Vanocni trh, Christmas Markets, 1 December 2012 – 6 January 2013
Brightly decorated wooden chalets sell traditional Czech products from bohemian crystal to wooden angels, from sausages doused in mustard to mulled wine. Watch how pastry dough is wrapped around a metal rod then placed over a fire until it is crispy outside, sprinkled with a cinnamon and sugar mixture. The result is Trldo, a mouthwatering treat. Blacksmiths, glassmakers, woodcarvers and makers of holiday decorations demonstrate their craft during the Christmas market festival.
* Havel Market, Havelské tržište, very touristy and not only open at Christmas, but all year.
* Námestí Republiky near the Municipal House and opposite Kotva Department store, until 24 December.
* Námestí Míru in front of the Church of St Ludmilla, very few tourists as this market is very much a local affair, until 24 December.
* Náměstí Jiřího z Poděbrad, also a local affair, until 24 December.
Mikulas, St Nicolas, 5 December 2012
In late afternoon, the streets and squares of Town Square are swarmed with people dressed up as St Nicolas, accompanied by an angel and a devil who hand out sweets to children who have been good and coal or potatoes to the naughty ones. If they are incorrigible they are placed in the devil's sack and travel with him to hell. The best place to witness this December event is at Old Town Square from 4 pm until early evening.
Tubs full of Live Carp
Several days before Christmas fisherman with plastic pools brimming with live carp appear on the streets. Carp is what turkey is to the Anglo-Saxon world.
Select a carp from the tub and take it home in a plastic bag. The carp will spend the last days of its life in the bath tub, because Czechs like to eat the fish as fresh as possible.
The fish is covered in flour, breadcrumb and egg and then fried. Traditionally carp is served with potato salad made of potatoes, peas, onions, carrots, parsley, celery, pickled gherkins, eggs and mayonnaise.
You will find live carp sellers in front of Kotva Department store in Republic Square, Námestí Republiky, close to the old town. And in many other places, often just outside metro stations.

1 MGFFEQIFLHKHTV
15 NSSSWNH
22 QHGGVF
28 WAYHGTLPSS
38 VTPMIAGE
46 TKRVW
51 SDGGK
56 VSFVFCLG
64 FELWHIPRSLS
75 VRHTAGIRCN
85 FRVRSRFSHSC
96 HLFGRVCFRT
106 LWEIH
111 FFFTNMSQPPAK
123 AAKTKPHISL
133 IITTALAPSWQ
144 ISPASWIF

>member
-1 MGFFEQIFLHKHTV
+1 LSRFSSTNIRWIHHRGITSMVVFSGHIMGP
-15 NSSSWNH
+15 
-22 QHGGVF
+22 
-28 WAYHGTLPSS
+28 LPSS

Christmas Food Treats
Join the thousands of people who come to soak up the atmosphere, do some holiday shopping and sample local culinary delights including gingerbread, sausages with big dollops of mustard and langose, fried dough smothered with melted cheese and ketchup. Wash it down with mulled wine, svařák in Czech, or medovina, sweet tasting mead. And of course there is Pilsner Urquell, Gambrinus or Kozel to help clear your palette.
Christmas Eve, Christmas Day and St Stephen's Day, 24 – 25 – 26 December 2012
Christmas Eve is spent at home, the carp is served. Baby Jesus leaves presents under the tree in each home. He lights the candles then disappears. At the tinkle of the bell, the children open their presents. Midnight mass is celebrated in many churches the most famous is in St Vitus Cathedral. An open air mass is said at Old Town Square, all join in to sing along with the carols. The 25th and 26th are holiday, marked by family lunches and dinners. Christmas Markets and some shops are open but with limited opening times.
New Year's Eve, 31 December 2012
Fireworks spark off at midnight. Revelers gather at Wenceslas Square and Old Town Square and set off fireworks. Charles Bridge is the best place to see sparkling colours against the background of Prague castle. The best view of fireworks in the old town is at Letna Hill or Petrin. The best firework display is on 1 January at 5 pm. They are set off on Letna Hill. Head to Charles bridge or the Vltava embankment for the best views.